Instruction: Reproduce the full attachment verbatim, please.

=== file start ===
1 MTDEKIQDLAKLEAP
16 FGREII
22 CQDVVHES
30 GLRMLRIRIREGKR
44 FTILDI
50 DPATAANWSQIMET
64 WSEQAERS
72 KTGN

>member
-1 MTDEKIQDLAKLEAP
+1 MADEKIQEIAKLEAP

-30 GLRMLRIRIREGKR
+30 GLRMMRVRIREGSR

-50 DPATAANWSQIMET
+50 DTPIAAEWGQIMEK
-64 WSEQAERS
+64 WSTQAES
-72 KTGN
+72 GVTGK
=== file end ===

1 MTDEKIQDLAKLEAP
16 FGREII
22 CQDVVHES
30 GLRMLRIRIREGKR
44 FTILDI
50 DPATAANWSQIMET
64 WSEQAERS
72 KTGN

>member
-1 MTDEKIQDLAKLEAP
+1 MADEKIQEIAKLEAP

-30 GLRMLRIRIREGKR
+30 GLRMMRVRIREGSR

-50 DPATAANWSQIMET
+50 DTPIAAEWGQIMEK
-64 WSEQAERS
+64 WSTQAES
-72 KTGN
+72 GVTGK